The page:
On Election Day, students at Oxford College encountered pro-Trump chalkings in front of the student center and Seney Hall, sparking indignation. Some of the messages read “Keep Georgia Red,” “MAGA” and “Trump 4 Prez 2020,” and were signed by “Underground Republicans.”  

A Trump-Pence sign hung from a tree outside of Fleming Residential Hall and was later set on fire. 

Similar occurrences transpired on Emory’s Atlanta campus in March 2016, when chalkings in support of then-presidential candidate Donald Trump were found throughout campus. The event sparked student protests and garnered national attention. The Emory University Standing Committee for Open Expression protected the contents of the chalkings.

Claire Todaro (22Ox) and Laura Zvinys (22Ox) took down the Trump-Pence sign after they discovered it. They threw the sign in the trash and were cheered on by other students walking by. 

Amanda Przygonska (21Ox) was taken aback when she saw the sign hanging outside Fleming. She said that she had woken up on Election Day hopeful when she saw people offering transportation to the polls on social media. 

“That person took the time out of their day to climb that tree and put that sign up just to make people mad,” Przygonska said. 

Elena Juarez (21Ox) believed the pro-Trump messages were placed to provoke the liberal students on campus, stating the signs “invaded people’s safe spaces.”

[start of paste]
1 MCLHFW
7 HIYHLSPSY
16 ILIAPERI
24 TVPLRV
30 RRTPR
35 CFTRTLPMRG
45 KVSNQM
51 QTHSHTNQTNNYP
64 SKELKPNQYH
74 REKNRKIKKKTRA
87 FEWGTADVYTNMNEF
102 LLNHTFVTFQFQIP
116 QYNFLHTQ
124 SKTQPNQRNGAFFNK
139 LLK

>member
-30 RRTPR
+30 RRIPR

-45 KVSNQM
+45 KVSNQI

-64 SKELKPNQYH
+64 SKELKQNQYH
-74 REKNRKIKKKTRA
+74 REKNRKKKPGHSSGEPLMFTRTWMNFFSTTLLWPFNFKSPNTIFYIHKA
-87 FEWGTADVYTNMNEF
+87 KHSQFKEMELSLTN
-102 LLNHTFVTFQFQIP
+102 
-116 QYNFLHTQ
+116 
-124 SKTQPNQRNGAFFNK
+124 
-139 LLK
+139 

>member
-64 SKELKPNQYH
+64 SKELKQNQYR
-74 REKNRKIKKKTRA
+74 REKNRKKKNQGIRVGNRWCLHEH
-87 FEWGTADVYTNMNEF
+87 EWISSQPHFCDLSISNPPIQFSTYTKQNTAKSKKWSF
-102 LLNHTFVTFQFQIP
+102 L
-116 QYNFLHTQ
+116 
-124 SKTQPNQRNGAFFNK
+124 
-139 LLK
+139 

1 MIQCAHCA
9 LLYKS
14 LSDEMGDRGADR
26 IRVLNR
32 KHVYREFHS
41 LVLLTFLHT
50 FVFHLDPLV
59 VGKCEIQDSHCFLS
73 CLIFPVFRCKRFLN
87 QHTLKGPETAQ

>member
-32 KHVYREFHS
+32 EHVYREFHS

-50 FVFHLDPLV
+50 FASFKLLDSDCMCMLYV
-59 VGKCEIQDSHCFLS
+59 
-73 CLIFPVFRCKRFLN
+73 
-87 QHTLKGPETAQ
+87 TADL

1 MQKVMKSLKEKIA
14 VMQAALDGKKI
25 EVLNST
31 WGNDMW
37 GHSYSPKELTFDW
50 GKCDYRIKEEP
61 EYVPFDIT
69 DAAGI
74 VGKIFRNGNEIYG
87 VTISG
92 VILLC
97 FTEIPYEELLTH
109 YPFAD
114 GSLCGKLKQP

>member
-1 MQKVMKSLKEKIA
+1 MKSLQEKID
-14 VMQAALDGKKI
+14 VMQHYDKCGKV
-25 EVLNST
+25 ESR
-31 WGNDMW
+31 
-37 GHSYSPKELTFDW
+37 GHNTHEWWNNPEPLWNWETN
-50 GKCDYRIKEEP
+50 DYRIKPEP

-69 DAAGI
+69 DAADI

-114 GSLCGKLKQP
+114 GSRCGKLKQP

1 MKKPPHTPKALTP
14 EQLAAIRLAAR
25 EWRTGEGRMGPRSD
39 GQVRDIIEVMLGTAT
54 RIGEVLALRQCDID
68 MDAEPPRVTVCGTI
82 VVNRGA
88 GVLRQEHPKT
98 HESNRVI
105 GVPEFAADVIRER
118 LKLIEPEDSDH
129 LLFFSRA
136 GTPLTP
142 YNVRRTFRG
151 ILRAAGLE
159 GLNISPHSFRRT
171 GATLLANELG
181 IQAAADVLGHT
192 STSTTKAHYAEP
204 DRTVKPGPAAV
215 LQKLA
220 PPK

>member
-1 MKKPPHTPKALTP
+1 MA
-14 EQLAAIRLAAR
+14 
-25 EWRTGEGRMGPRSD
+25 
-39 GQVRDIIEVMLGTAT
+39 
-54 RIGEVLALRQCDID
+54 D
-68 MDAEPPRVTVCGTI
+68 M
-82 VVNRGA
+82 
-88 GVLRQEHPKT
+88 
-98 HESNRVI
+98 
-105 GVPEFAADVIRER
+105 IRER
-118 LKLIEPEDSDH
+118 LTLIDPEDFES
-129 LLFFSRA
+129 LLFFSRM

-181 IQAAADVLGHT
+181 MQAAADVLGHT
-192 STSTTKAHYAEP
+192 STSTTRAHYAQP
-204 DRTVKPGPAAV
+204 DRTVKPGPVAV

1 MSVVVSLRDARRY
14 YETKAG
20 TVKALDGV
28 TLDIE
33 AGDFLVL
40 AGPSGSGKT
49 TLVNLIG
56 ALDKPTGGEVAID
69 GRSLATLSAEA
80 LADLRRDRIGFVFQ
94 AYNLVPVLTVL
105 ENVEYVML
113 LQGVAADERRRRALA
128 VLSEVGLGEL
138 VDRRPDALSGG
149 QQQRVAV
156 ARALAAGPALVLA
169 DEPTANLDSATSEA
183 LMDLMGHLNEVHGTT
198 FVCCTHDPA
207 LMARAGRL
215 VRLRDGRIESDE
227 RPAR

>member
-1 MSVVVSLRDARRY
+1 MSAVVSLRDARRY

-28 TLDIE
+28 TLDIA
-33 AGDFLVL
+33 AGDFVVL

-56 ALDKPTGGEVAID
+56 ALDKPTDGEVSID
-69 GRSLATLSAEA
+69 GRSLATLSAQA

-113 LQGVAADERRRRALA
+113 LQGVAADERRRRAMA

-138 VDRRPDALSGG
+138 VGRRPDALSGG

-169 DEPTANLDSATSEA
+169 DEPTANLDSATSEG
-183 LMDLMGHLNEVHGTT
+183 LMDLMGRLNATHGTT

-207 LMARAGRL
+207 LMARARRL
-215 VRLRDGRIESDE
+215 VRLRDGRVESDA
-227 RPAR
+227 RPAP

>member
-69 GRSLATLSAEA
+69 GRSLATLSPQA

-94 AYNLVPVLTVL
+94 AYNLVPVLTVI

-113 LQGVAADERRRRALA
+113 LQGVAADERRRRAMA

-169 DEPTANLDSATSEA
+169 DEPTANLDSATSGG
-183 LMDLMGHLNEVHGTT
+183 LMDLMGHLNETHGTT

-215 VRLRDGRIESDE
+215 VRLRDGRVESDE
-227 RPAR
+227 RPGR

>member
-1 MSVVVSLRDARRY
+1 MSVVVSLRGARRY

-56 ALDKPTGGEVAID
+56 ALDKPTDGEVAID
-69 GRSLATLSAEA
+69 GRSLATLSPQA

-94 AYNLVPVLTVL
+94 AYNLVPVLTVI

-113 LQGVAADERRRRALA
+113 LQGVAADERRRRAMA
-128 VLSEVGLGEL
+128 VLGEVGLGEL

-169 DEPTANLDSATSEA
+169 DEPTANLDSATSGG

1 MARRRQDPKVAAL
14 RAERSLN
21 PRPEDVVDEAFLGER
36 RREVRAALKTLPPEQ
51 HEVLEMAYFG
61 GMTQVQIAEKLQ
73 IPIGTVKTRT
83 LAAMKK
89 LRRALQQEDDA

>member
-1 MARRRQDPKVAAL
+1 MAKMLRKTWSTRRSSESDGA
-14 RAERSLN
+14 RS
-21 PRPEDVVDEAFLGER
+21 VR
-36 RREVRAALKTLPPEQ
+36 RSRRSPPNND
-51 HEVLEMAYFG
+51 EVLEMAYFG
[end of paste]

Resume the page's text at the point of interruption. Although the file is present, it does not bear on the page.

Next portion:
“It’s just to disrespect other people’s opinions,” Juarez said. “You can wear it, you can display it on you as your person and your personal property, but I don’t think invading other people’s space, especially this campus, should be allowed, and it’s just disrespectful to the other people.”

Students at Oxford College found messages endording President Donald J. Trump in front of Seney Hall on Election Day. The chalkings were later washed away by students./ Sarah Davis, Staff

Emory College Republicans President Jasmine Jaffe (22C) called the erasure and destruction of the messages censorship and warned that students should be conscious that there may be external consequences if they are caught “violating students’ free speech.” 

“We saw it back in 2016 on the main campus where people were writing ‘Trump 2016’ at the time and the University had a big discussion about it,” Jaffe said. “Some students fail to understand that free speech is not just speech that you like, it’s also speech that you don’t like.”

Jaffe fully supports the individual’s show of support for Trump and hopes the administration will also support the individual’s right to free speech.

“From what I know about president Fenves, I would expect him to support the free speech rights of Oxford campus,” Jaffe said. “If not, this is something that would be far more serious and something that we would really have to look into more.”

Several Oxford students wrote messages such as “PATRIOT BIGOT,” “Men of quality don’t fear equality” and “HAVE A SOUL” around the Make America Great Again chalkings outside of Seney Hall and Fleming Hall.